© 2001

Handbook of Rural Health

  • Sana Loue
  • Beth E. Quill

Table of contents

  1. Front Matter
    Pages i-x
  2. Keith J. Mueller
    Pages 1-23
  3. Sana Loue, Hal Morgenstern
    Pages 25-33
  4. John B. Conway
    Pages 35-43
  5. Lu Ann Aday, Beth E. Quill, Cielito C. Reyes-Gibby
    Pages 45-72
  6. Roberta D. Baer, Janice Nichols
    Pages 73-102
  7. Bruce W. Goldberg, Marie Napolitano
    Pages 103-117
  8. Patricia Winstead-Fry, Elizabeth Wheeler
    Pages 135-156
  9. Neva Abbott, Karen Olness
    Pages 157-172
  10. Keith B. Armitage, Gary I. Sinclair
    Pages 173-187
  11. Leslie K. Dennis, Stacie L. Pallotta
    Pages 189-207
  12. Lorann Stallones
    Pages 209-215
  13. Robert Isman
    Pages 217-239
  14. Bruce Lubotsky Levin, Ardis Hanson
    Pages 241-256
  15. L. A. Rebhun, Helena Hansen
    Pages 257-276
  16. Susan Murty
    Pages 277-293
  17. John P. Elder, Guadalupe X. Ayala, Marion F. Zabinski, Judith J. Prochaska, Christine A. Gehrman
    Pages 295-314
  18. Gail E. Souare
    Pages 315-335
  19. James Robinson III, Jeffrey J. Guidry
    Pages 337-353

About this book


This book integrates the expertise of profession­ tion available on the various health concerns and als from a broad array of disciplines-anthro­ subpopulations and by the numerous method­ pology, health services research, epidemiology, ological complexities in compiling the neces­ medicine, dentistry, health promotion, and so­ sary data. Recognition of the nuances within and cial work-in an examination of rural health across rural populations, as recommended here, care and rural health research. This investiga­ will allow us to provide care more efficiently tion includes an inquiry into issues that are uni­ and effectively and to prevent disease or ame­ versal across rural populations, such as public liorate its effects. Reliance on some of the newer health issues and issues of equity in health care. technologies and approaches discussed here, Several chapters explore the health care issues such as distance learning and broad-based, com­ that confront specified subpopulations includ­ munity-wide health initiatives, will facilitate ing, for instance, migrant workers and Native disease treatment and prevention in relatively Americans, while others provide a more focused isolated areas. Ultimately, all of us must work approach to diseases that may disproportionately to ensure the availability of adequate health care have an impact on residents of rural areas, such to even the most isolated communities, for "as as specific chronic and infectious diseases.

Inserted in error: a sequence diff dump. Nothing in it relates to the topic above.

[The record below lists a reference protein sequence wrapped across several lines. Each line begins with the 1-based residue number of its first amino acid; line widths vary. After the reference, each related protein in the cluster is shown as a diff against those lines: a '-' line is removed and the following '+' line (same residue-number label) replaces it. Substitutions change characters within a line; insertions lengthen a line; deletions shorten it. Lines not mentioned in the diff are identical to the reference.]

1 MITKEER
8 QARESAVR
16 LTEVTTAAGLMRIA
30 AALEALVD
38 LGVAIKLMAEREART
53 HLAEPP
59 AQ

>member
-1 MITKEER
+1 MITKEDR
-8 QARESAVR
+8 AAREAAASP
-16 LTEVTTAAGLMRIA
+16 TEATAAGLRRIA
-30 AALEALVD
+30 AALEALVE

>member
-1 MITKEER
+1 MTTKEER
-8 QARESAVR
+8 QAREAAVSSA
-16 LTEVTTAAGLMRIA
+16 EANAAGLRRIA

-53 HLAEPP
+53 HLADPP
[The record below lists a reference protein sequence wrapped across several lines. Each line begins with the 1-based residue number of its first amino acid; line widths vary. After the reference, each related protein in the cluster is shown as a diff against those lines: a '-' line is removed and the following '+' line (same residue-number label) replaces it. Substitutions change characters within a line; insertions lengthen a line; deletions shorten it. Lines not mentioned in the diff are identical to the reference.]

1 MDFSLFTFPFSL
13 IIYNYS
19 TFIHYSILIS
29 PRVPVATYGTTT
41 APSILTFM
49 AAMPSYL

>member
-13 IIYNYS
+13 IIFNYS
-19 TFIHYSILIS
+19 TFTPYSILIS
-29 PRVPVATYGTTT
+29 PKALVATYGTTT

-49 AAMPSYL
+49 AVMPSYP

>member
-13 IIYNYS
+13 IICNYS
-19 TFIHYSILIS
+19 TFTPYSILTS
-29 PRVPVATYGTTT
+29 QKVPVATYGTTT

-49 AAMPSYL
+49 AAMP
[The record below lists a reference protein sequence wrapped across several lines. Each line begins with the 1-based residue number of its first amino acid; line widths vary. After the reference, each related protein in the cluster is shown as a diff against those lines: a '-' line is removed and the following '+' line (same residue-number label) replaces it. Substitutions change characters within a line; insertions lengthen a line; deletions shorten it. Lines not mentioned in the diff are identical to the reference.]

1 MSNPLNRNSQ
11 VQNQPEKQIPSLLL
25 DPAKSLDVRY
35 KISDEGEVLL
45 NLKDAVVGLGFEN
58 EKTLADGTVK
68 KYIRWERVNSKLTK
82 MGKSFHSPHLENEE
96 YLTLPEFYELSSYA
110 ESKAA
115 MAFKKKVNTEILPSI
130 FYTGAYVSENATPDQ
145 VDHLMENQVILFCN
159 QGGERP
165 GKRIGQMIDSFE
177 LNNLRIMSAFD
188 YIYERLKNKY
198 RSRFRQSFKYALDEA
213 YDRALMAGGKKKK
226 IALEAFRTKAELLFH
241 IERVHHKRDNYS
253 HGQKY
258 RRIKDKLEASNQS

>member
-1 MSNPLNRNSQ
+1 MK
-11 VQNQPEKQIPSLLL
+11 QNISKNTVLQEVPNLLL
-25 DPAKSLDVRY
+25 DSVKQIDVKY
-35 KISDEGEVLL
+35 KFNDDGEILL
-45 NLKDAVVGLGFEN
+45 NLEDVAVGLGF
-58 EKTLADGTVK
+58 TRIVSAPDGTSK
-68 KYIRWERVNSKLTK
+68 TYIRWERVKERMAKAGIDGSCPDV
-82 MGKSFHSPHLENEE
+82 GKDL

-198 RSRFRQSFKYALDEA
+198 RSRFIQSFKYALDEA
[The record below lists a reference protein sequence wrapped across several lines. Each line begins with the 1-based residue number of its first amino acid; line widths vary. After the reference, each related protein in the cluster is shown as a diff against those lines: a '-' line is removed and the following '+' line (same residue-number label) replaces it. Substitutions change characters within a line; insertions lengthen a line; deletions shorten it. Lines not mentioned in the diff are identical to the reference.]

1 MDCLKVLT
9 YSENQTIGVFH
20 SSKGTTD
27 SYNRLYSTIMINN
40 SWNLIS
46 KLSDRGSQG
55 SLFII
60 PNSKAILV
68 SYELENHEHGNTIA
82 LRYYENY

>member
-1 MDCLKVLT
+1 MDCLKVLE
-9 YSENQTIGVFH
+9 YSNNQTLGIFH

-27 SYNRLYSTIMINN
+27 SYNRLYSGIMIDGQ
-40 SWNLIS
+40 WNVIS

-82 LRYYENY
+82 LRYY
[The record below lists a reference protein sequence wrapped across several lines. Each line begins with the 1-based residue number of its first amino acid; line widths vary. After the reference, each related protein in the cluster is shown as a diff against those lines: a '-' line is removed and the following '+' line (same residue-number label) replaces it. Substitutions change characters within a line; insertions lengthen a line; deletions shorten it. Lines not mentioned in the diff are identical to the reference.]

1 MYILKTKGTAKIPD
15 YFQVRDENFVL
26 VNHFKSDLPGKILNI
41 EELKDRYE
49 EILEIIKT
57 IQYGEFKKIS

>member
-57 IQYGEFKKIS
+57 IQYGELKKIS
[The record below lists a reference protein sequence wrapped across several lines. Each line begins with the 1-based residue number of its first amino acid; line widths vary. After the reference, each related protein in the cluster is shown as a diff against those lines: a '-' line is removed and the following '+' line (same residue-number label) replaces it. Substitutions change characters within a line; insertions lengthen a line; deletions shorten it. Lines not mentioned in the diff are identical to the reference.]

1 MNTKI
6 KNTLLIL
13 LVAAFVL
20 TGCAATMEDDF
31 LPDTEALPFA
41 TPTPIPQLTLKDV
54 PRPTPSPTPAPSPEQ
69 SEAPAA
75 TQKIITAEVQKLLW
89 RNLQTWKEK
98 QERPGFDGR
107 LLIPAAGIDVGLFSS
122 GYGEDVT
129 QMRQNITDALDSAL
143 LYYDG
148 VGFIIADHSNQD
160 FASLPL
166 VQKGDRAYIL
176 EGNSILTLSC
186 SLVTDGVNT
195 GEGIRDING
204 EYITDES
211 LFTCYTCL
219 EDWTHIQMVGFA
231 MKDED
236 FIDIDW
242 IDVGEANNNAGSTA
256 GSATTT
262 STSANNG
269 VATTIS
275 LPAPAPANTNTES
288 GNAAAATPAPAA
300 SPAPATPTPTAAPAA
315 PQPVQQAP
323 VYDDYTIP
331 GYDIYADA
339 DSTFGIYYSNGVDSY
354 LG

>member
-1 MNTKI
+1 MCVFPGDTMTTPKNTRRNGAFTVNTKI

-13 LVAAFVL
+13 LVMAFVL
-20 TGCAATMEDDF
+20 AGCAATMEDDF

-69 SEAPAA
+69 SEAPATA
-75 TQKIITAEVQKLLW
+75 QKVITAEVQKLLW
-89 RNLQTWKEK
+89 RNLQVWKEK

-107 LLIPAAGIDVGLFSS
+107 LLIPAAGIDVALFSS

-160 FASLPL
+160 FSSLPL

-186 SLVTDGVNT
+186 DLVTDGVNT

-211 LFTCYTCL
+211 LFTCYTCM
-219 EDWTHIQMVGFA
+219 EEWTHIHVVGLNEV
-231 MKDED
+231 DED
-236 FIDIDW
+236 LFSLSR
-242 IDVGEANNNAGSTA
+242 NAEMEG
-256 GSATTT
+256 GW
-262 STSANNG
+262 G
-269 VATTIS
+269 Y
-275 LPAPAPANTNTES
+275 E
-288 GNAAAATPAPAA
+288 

Public Health anthropology education epidemiology health health care health policy psychology public health issues social work

Editors and affiliations

  • Sana Loue
    • 1
  • Beth E. Quill
    • 2
  1. 1.Case Western Reserve UniversityClevelandUSA
  2. 2.University of Texas, HoustonHoustonUSA

Bibliographic information